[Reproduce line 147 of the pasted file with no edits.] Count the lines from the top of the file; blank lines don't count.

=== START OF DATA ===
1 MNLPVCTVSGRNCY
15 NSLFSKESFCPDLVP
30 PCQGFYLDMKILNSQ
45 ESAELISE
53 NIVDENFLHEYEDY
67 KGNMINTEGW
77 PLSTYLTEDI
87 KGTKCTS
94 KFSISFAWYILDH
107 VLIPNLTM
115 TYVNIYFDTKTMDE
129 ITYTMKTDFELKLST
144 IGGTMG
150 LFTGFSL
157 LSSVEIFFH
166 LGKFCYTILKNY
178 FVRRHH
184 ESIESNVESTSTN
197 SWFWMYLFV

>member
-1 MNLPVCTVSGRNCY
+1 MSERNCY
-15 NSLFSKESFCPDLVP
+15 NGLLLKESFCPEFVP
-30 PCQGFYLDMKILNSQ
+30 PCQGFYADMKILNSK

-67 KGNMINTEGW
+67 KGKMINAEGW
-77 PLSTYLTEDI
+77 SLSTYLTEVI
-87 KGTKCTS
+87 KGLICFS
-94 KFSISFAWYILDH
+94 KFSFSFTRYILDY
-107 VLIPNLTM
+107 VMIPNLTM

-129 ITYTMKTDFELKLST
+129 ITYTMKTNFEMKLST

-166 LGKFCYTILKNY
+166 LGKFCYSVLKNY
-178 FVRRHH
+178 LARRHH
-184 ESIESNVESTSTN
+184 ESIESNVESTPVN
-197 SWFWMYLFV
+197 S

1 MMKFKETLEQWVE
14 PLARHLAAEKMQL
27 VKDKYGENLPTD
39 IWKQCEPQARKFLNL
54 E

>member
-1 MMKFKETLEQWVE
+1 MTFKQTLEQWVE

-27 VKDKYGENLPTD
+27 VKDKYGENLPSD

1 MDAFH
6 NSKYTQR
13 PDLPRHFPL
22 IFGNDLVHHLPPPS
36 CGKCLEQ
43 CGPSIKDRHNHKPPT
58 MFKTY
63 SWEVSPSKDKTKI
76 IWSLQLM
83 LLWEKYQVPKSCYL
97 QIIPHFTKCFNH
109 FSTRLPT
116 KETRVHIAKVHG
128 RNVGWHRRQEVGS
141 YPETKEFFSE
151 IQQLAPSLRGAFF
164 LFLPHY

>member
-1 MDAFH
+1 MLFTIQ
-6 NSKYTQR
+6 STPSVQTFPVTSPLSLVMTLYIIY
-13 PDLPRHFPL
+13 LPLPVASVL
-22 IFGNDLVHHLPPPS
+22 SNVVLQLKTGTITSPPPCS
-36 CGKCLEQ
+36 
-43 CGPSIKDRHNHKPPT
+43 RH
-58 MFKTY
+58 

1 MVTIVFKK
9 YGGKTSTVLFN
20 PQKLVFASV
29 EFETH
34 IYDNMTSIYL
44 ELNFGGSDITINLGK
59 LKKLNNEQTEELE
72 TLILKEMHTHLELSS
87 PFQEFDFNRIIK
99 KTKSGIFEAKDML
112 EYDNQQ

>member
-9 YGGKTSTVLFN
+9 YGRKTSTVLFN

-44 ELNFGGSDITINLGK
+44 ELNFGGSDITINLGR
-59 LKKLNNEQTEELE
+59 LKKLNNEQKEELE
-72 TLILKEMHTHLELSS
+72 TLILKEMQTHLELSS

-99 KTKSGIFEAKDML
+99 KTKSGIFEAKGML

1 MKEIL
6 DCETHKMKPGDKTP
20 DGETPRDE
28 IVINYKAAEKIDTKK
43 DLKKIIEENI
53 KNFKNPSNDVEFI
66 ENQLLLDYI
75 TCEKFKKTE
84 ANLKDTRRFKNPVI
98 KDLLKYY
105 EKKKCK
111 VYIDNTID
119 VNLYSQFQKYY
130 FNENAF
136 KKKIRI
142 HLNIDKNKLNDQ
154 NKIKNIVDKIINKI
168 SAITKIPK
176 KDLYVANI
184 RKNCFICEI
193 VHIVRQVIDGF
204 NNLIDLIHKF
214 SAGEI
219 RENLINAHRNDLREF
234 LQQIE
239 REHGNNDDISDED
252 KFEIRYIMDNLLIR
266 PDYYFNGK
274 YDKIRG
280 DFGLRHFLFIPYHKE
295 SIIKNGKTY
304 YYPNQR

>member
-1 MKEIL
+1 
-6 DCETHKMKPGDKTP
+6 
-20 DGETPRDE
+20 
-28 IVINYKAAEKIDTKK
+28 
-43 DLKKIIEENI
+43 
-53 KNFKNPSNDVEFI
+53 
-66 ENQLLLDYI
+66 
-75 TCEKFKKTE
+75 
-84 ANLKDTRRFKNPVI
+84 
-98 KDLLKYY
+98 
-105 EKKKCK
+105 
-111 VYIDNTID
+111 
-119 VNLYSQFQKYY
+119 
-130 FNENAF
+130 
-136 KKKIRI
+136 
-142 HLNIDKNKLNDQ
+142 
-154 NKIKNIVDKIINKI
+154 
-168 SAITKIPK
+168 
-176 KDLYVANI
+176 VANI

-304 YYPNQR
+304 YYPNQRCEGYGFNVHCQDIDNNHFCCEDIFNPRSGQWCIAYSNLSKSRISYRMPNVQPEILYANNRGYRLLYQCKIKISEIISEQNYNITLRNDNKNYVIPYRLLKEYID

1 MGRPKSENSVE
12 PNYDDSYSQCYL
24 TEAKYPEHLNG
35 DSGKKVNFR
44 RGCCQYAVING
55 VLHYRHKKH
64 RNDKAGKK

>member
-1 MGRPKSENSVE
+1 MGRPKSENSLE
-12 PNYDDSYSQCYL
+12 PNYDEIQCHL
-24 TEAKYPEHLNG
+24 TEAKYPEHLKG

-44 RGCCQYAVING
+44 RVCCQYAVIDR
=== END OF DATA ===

+6 